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The Way Forward

Eileen from L'Arche GWDC work on her BLM poster that reads, "Be very nice to black people.".
Below is a reflection originally featured in our Hope Signs: July 2020 newsletter. Lauren Palmer is a member of L’Arche Greater Washington D.C., and her words offer an inside perspective on how both global and personal events are impacting the many members of L’Arche today.

February 22nd: The truth about Jean Vanier’s abuse and lying over many years comes to international light.  I threw Jean’s autobiography across my bedroom when I heard the inquiry results.  The book’s cover featured Jean’s face so I stamped my foot repeatedly on it, which was satisfying for about one second.  

March 14th: My L’Arche community begins following strict stay-at-home orders.  When the first whispers of coronavirus knocked on our door, I had panic attacks about bringing the virus to my housemates with underlying conditions and being the cause of their death.  

May 25th: George Floyd’s murder sparks protests, rioting, and rightful interrogations of unjust systems and cultures across the globe.  I could not figure out why so many of us wielding power and privilege, including myself, seemed to suddenly give a shit about institutionalized racism, when we have centuries of examples of the ways unchecked power and privilege create oppression, including the example of Jean.

In the midst of all these bombshells, my daily life continues.  Earlier this afternoon, Fritz (a core member who invites me to live with him) and I had a zoom discussion with some of his fellow parishioners about how they could grow their relationships with him.  Yesterday, I physically supported someone with brushing their teeth.  The day before that, that same person pulled me in for a bear hug, helping me know that I am seen and loved. Two months ago, I saw Eileen using her gifts as an artist to create Black Lives Matter posters.  

In no way do I want to minimize the bravery of the women who came forward to share the truth about Jean, the pain people experience daily as a result of racism, or the seriousness of COVID-19.  However, we in L’Arche, as Fritz reminded me this afternoon, have a duty to continue our work in an informed way. 

For example, we will always have the reality of one of our founders being a privileged, white man without disabilities, who abused his power and repeatedly lied to the world as a part of our origin.  It is our responsibility to name that part of our story.  At the same time, we have known for a while that L’Arche is not Jean.  Lest we forget that there would be no small-cottage-in-Trosly turned worldwide movement without Danny, Raphael, Philippe, and the core members who founded our communities.  It’s one of the reasons we decided on the need to rewrite our charter years ago.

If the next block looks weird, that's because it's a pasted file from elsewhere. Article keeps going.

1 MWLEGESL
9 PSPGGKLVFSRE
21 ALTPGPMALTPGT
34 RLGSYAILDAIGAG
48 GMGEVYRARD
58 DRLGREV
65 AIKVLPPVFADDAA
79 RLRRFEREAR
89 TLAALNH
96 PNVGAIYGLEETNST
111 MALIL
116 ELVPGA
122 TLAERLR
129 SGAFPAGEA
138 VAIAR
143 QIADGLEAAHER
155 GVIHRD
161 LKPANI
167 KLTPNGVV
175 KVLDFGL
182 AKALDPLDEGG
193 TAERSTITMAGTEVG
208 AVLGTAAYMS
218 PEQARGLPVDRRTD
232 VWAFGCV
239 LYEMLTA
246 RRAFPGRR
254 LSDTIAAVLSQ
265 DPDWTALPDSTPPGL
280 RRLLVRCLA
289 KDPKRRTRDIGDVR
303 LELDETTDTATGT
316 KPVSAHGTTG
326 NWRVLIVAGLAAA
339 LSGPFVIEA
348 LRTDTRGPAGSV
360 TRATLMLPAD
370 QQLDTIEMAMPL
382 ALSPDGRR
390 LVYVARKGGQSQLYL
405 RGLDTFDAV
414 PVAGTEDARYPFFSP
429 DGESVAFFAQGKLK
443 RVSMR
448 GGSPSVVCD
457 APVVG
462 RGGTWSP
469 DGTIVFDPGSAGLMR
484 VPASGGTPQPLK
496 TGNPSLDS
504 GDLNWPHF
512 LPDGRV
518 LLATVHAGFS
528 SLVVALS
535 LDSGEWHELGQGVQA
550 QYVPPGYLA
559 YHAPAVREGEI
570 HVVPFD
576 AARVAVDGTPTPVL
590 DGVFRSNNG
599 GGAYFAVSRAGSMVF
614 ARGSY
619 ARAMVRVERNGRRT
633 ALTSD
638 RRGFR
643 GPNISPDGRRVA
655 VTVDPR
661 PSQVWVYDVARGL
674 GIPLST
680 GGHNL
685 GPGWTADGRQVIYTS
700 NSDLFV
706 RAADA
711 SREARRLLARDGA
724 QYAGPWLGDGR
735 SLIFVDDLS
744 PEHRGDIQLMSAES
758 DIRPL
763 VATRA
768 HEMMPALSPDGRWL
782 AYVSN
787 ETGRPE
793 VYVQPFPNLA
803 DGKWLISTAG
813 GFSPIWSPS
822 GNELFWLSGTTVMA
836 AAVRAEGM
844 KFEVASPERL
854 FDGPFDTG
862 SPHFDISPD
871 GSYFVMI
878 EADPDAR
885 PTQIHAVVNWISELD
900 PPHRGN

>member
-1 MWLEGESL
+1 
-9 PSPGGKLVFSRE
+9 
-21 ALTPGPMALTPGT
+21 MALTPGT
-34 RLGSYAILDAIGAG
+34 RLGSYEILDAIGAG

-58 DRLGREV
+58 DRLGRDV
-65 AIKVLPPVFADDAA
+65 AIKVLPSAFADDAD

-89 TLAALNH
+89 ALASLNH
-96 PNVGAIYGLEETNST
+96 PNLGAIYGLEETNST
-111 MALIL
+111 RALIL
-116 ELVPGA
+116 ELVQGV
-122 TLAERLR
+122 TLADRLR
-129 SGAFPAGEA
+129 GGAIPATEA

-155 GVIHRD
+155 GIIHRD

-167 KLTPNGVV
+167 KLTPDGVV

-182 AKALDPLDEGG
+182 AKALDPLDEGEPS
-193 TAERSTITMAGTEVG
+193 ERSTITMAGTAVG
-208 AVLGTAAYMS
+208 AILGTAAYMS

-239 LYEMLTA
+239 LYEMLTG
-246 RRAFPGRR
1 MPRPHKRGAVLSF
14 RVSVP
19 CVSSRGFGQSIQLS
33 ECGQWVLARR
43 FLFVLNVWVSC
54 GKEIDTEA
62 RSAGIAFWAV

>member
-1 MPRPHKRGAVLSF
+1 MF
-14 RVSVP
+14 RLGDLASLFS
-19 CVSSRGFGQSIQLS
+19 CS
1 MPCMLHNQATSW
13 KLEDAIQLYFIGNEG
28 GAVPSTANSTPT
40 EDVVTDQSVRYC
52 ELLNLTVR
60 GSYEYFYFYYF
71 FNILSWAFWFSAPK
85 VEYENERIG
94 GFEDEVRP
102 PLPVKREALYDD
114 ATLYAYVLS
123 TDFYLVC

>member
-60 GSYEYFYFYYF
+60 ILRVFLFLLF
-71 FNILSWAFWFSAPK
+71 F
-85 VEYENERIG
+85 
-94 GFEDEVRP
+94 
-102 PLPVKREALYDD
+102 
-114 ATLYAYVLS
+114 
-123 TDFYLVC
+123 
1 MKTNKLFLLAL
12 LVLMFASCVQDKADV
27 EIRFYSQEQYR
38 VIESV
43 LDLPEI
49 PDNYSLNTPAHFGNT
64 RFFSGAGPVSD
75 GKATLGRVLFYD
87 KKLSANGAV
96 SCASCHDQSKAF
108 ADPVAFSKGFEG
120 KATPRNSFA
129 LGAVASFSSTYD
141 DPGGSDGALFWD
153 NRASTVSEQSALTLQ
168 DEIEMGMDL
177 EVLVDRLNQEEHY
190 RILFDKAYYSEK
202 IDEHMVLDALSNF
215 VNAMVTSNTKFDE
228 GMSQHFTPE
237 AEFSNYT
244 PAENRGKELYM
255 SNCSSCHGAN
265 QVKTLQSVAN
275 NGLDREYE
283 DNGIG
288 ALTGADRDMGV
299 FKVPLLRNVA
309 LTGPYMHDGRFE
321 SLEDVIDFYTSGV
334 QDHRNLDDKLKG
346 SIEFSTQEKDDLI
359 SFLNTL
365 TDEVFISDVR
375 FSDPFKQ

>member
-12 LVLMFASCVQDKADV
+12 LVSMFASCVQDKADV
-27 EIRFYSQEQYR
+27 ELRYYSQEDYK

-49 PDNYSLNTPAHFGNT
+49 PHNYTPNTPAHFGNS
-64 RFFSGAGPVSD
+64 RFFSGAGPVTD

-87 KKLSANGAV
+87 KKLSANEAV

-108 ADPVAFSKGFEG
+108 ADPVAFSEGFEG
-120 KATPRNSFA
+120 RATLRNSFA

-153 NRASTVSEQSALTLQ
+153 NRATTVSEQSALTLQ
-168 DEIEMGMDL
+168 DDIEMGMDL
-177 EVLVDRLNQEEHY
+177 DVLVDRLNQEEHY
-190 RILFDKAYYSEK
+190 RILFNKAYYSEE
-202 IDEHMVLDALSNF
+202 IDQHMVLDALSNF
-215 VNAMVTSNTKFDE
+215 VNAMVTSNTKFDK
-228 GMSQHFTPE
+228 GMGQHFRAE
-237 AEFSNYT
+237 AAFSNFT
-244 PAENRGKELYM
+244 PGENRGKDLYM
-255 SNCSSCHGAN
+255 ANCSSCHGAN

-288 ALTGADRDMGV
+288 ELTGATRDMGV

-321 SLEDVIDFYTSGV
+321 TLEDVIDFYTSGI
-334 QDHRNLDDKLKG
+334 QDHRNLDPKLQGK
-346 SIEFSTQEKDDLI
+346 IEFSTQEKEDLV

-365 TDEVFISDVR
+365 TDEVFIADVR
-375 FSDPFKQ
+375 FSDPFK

Given our current context of a post-May 25th world, it is safe to say that naming and confronting power and white supremacy is most certainly our responsibility as well.  While rediscovering what it means to be faithful to the values of our founding story and continuing to engage with our diverse cultures, we can be sure now more than ever that anti-racism work must be a part of this.  As we wrestle with the truth and fullness of our founding stories and how to move forward, both within L’Arche and this nation, I am guided by our core members.  

I think of Charles.  While those of us who can, return to not thinking about racism on a daily basis, Charles, who has faced his own (un)fair share of structural ableism and hateful people, never ceases to inform those around him of the lives being lost to the systemic injustices thriving in this country.  He informs himself on current events, at minimum reading the newspaper everyday,. He manages to never back down from the work we have left to do.  The man is 84, and he will simply never entertain the idea of “Allyship Fatigue.” No stranger to examining himself and his actions, he is often the first person to ask for forgiveness in any number of difficult situations.  Charles teaches me what work within and against systems designed to oppress certain people can look like, and he does it knowing it won’t go away in his lifetime.  He also does it while making a lot of jokes and eating pancakes. 

I think of Laurie, who after hearing the news of Jean, was instantly sad. Then, taking my shoulders in her hands and shaking me, she passionately declared: “L’Arche changed my life! So *snaps fingers and waves arm* forget him.” When I clarified if that meant Jean absolutely sucked but that L’Arche was still good and needed, she exasperatedly informed me, “yes!” before shooing me out of the way to get herself a snack. 

As Laurie reminds us, L’Arche has changed so many of our lives for good.  In the face of evil–and that’s exactly what racism, ableism, and abuse are–how will we continue transforming lives and thus, transform the world?  I think we have a way forward if we allow ourselves to be led by those who tell us who we are: core members.  Or as Charles would say, core family members. 

Written by Lauren Palmer
Edited by Alice Felker

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